Günther Oettinger is leading the EU’s copyright reform efforts. In an interview with EURACTIV Germany, MEP Julia Reda warned this would threaten the freedom of online news publications and benefit false news outlets at the expense of journalists and small publishers.
Julia Reda is a German Pirate Party MEP. She joined the Greens/EFA group and was elected deputy group leader. Reda is a member of the Parliament’s legal affairs committee and a substitute member of the internal market and consumer protection committee. In 2014, she was appointed rapporteur on the EU’s copyright reform.
She spoke to EURACTIV.de’s Nicole Sagener.
Is our freedom to share news on the Internet under threat from the EU’s copyright reform?
Yes, Günther Oettinger’s proposal definitely threatens our freedom. Today, news articles are already protected by copyright. But if you take out just a small quote or heading, it is no longer considered an intellectual product and is not protected.
Unfortunately, the planned European copyright reform for news publications does not limit protection to creative works. Often URLs or hyperlinks to texts contain the words of the title. If, in future, the use of a URL could be considered a breach of copyright law, the use of links would be affected. This will especially be the case when the headline and summary appear automatically under a link, like on Facebook or Twitter, although the news publishers cooperate actively with the social networks because they want to display the content behind the link.
Would authors and creators really be rewarded under the new system or would the benefits go mainly to big publishers?
Journalists have absolutely nothing to gain from the extension of copyright law to press publishers, we have already seen this in Germany. Similarly, small publishers attract many viewers and readers through social media; their readers come through Facebook, Twitter, Google etc. If users of social networks are only able to link to European news if they have first bought a licence, we will see a massive increase in content from sites not bound by this copyright law.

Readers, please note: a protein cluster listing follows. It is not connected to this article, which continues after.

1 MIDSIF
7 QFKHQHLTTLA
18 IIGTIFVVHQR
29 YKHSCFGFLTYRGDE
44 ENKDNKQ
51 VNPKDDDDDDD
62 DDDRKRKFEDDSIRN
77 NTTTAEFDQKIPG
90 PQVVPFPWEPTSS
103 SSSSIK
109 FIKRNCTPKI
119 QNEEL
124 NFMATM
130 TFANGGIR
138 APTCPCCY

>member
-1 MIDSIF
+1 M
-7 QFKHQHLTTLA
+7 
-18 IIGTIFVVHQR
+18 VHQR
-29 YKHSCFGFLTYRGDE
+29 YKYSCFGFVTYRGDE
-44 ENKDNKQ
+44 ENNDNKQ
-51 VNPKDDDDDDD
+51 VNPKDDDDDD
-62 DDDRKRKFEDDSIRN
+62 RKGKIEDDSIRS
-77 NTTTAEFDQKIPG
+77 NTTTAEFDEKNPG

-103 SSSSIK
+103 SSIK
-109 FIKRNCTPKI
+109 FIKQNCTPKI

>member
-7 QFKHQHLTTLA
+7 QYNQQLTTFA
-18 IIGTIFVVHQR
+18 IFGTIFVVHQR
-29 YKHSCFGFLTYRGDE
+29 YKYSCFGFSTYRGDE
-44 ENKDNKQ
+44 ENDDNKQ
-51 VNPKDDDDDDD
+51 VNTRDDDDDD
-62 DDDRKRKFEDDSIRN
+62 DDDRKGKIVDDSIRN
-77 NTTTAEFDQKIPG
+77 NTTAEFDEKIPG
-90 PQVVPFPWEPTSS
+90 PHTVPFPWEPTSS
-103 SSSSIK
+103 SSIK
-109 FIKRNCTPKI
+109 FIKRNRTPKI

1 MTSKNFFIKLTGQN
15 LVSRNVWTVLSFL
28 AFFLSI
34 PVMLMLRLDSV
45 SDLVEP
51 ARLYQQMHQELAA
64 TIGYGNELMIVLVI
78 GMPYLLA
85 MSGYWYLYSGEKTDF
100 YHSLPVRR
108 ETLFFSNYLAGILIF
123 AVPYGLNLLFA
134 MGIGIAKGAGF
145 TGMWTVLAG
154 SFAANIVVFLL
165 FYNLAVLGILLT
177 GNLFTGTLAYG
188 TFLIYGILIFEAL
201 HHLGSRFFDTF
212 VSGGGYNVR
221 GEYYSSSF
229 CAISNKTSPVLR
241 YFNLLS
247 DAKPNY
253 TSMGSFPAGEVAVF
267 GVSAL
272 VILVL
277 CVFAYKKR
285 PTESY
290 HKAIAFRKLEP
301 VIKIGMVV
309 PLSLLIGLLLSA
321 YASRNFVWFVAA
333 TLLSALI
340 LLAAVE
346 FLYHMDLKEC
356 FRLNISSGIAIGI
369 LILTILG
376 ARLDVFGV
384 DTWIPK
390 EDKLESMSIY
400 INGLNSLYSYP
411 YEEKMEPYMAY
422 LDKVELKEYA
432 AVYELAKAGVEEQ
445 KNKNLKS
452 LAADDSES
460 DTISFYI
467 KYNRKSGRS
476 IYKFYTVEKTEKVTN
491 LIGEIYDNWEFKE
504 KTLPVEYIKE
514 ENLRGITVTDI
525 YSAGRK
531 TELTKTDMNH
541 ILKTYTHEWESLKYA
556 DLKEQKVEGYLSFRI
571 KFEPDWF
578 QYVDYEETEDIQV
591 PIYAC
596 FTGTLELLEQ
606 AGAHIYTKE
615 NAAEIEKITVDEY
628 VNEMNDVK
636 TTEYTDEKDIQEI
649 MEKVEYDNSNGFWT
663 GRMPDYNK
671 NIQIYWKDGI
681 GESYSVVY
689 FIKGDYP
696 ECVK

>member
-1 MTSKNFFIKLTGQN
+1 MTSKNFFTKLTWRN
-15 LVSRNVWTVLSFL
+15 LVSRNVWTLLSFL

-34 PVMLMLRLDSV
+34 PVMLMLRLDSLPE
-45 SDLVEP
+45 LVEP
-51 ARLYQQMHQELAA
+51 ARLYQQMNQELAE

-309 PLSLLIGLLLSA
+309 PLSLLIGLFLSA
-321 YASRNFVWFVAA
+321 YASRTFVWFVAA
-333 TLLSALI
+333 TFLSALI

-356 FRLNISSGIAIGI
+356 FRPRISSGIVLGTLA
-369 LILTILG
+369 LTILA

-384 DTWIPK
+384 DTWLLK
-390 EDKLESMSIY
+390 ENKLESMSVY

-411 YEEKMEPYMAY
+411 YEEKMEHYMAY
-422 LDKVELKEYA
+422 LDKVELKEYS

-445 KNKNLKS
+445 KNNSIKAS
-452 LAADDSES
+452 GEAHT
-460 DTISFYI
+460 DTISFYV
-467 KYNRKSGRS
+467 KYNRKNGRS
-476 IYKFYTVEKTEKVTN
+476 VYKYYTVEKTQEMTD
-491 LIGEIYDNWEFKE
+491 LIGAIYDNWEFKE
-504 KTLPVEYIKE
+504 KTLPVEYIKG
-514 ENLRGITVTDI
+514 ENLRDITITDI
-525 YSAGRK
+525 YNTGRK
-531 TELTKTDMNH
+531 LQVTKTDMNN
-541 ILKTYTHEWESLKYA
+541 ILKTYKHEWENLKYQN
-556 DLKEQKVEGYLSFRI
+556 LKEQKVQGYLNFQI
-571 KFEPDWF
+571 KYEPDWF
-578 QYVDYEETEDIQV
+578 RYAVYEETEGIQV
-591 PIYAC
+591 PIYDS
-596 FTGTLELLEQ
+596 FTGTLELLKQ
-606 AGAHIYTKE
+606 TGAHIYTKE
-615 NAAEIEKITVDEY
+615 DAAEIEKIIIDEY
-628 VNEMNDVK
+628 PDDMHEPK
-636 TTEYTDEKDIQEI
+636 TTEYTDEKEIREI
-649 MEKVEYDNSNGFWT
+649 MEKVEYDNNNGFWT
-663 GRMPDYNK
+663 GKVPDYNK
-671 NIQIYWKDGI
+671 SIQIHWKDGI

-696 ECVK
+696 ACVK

And what risks does this pose?
Fake news sites and state-sponsored publishers like Russia Today always try to maximise their readership. So they would never use this copyright law. But the EU’s big newspapers would.
As a result, the copyright reform would support fake news websites. Because before linking to any quality publication, you would always have to check whether they apply the new copyright law for publishers. That is a laborious process.
Oettinger has been accused of only taking the views of the publishing lobbies into account. Is this true?
Interestingly, not all publishers are convinced by the copyright reform; the big cheerleaders are Axel Springer and Burda. These are the two companies that pushed through the German copyright law and strengthened calls to act on the issue at the European level. And they are in close contact with Günther Oettinger through the Association of German Newspaper Publishers (BDZV).
I can understand why these big publishers would want to support the copyright law, because they are less dependent on links from social media. Springer and co. have strong brand recognition and would suffer less if it became more difficult to circulate their articles through social media. But copyright law is always promoted by these companies as a step towards greater pluralism, when in fact the opposite is true. We have already seen this in Spain.